Cooking brown rice like pasta?

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taxlady

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I think I read about it here on DC. Someone said that it was quicker to cook brown rice in lots of water and then drain it when it's done. Does anyone have experience doing this?

I couldn't find anything here, so I did a 'net search. Most of the directions have you boil the rinsed rice in lots of water for 30-35 minutes and check to see if it's tender enough. Then, the majority tell you to drain the rice and put it back in the pot with the lid on and no heat under the pot for 10 minutes. Does it really take that long? I can cook brown basmati rice in less time than that without having to keep checking if it's done.

If you have tried this, please tell me about your experience doing it.
 

blissful

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I do this. I use an organic brown basmati rice. I bring the water to a boil, then add the rice, then set the timer for 23 minutes, then drain.


This is important especially if you are using a rice that is grown in past cotton fields where arsenic was used on the cotton for pest control. This method reduces arsenic levels. Here is an article on it: https://nutritionfacts.org/2020/12/22/how-to-cook-rice-to-lower-arsenic-levels/
 

Cooking Goddess

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Sara Moulton mentions this method each time she cooks rice in an episode. I've tried it a couple of times, but I prefer the old method of the proper rice to water ratio. Some days my hands just don't want to have to pour boiling water out of a pot.
 

pepperhead212

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I'm not crazy about cooking rice in large amounts of water, and especially brown rice, for so long. Seems too much of a p.i.t.a., considering how simple it can be other ways. And in the summer, I don't want to be putting that much heat into my kitchen!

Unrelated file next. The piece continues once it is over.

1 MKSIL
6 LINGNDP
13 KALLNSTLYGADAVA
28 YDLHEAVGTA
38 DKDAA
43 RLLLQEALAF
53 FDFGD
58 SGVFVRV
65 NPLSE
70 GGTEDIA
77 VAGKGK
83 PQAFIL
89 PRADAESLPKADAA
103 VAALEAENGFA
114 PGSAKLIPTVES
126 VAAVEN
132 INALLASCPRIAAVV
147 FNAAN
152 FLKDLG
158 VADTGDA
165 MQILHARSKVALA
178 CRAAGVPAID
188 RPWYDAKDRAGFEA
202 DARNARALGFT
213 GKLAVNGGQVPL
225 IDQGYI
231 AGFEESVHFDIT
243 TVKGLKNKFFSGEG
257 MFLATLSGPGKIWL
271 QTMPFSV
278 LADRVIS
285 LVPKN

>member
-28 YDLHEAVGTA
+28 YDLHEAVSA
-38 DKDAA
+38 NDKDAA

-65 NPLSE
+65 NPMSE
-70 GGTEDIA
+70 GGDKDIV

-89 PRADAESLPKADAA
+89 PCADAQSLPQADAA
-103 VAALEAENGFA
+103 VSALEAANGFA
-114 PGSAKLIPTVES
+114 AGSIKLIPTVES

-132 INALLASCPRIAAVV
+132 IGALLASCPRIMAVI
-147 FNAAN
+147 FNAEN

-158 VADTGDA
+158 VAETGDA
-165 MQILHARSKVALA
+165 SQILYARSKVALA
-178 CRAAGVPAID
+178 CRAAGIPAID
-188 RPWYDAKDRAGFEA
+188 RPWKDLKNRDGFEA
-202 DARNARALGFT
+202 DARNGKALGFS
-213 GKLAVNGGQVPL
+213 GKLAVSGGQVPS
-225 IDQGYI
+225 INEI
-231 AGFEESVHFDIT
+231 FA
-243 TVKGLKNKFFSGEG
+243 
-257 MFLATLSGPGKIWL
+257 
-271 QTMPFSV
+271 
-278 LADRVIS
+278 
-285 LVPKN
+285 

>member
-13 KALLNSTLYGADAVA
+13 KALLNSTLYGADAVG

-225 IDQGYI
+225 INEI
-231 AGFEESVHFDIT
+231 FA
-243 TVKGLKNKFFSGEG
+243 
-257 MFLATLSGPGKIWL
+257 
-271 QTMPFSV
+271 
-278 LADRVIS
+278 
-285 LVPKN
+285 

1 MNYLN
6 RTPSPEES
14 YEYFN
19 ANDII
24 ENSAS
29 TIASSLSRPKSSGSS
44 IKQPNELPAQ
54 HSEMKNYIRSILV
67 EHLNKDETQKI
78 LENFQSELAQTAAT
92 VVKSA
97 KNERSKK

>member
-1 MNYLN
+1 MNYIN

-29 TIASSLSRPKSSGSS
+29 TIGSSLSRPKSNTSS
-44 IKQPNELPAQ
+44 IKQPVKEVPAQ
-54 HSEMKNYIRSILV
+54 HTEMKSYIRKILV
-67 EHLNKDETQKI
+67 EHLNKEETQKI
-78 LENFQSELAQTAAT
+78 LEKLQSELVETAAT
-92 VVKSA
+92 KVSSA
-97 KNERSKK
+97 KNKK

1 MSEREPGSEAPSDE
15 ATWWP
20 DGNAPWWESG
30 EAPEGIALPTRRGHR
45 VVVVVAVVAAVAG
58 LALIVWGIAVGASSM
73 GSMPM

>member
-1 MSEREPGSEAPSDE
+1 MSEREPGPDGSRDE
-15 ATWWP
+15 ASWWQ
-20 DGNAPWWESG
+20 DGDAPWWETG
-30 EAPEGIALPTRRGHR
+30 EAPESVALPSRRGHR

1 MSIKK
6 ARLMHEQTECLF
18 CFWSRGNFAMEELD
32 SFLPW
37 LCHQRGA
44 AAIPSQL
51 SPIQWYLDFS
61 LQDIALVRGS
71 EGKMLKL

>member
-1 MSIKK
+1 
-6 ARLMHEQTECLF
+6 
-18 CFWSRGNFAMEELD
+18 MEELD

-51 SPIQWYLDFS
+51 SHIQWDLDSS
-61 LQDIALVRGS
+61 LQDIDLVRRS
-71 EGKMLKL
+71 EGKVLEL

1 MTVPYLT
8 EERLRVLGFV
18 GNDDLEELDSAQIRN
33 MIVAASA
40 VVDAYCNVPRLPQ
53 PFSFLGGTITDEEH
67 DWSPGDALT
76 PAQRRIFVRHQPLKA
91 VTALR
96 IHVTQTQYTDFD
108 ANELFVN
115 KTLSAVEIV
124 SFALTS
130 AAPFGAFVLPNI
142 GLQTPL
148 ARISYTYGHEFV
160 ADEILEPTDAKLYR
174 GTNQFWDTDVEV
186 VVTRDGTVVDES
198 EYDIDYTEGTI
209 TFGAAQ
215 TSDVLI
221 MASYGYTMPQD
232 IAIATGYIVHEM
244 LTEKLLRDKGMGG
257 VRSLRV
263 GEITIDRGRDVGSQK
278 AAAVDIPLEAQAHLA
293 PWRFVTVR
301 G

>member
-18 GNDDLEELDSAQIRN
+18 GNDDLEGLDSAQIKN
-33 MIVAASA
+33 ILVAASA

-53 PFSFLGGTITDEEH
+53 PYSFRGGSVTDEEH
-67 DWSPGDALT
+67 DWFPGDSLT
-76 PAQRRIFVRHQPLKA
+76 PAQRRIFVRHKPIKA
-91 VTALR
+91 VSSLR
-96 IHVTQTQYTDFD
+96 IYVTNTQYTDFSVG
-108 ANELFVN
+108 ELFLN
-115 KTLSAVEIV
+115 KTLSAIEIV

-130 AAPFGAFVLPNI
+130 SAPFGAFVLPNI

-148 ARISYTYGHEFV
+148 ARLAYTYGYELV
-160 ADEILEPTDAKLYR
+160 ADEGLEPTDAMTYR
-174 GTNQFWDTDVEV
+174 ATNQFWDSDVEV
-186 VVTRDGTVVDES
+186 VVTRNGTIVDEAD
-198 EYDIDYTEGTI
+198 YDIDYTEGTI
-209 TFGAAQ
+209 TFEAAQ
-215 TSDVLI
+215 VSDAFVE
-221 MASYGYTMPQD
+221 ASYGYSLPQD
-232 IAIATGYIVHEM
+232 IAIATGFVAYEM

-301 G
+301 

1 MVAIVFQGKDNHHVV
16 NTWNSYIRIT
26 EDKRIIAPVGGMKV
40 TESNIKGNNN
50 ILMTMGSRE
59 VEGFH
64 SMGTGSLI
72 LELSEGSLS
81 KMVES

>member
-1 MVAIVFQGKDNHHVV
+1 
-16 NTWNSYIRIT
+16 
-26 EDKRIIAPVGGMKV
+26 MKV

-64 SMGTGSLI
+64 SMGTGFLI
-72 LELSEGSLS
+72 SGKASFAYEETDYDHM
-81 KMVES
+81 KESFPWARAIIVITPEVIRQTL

Sometimes, if you think about it in advance, you can soak it - of course, the longer, the less cooking time needed. I remember Ming on his show, saying how he mixed white and brown was to soak the brown for 30 minutes, then drain, and mix the two in the rice cooker, and they cook in the same time. So 30 min. does quite a bit.

I often cook it in the IP, on low pressure for 20 min, releasing pressure naturally, if I'm not cooking something else in it. I've seen instructions for cooking it 20-23 minutes on high, but it sort of "explodes" the grain - same with most other grains, other than barley.
 
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taxlady

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I do this. I use an organic brown basmati rice. I bring the water to a boil, then add the rice, then set the timer for 23 minutes, then drain.


This is important especially if you are using a rice that is grown in past cotton fields where arsenic was used on the cotton for pest control. This method reduces arsenic levels. Here is an article on it: https://nutritionfacts.org/2020/12/22/how-to-cook-rice-to-lower-arsenic-levels/

How does it turn out? Is it as good as cooked conventionally?

I'm not too worried about arsenic in my rice, because we eat almost exclusively brown basmati from India and Pakistan. We do that because we have found that the basmati flavour is very faint or missing from basmati rice from elsewhere.

But, it is definitely useful info for those times I want short grain brown rice, for something like rice pudding.
 

taxlady

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Sara Moulton mentions this method each time she cooks rice in an episode. I've tried it a couple of times, but I prefer the old method of the proper rice to water ratio. Some days my hands just don't want to have to pour boiling water out of a pot.

How do you like the way it turns out? With most of the methods described, it sounded like more effort with no or next to no time saving.
 

blissful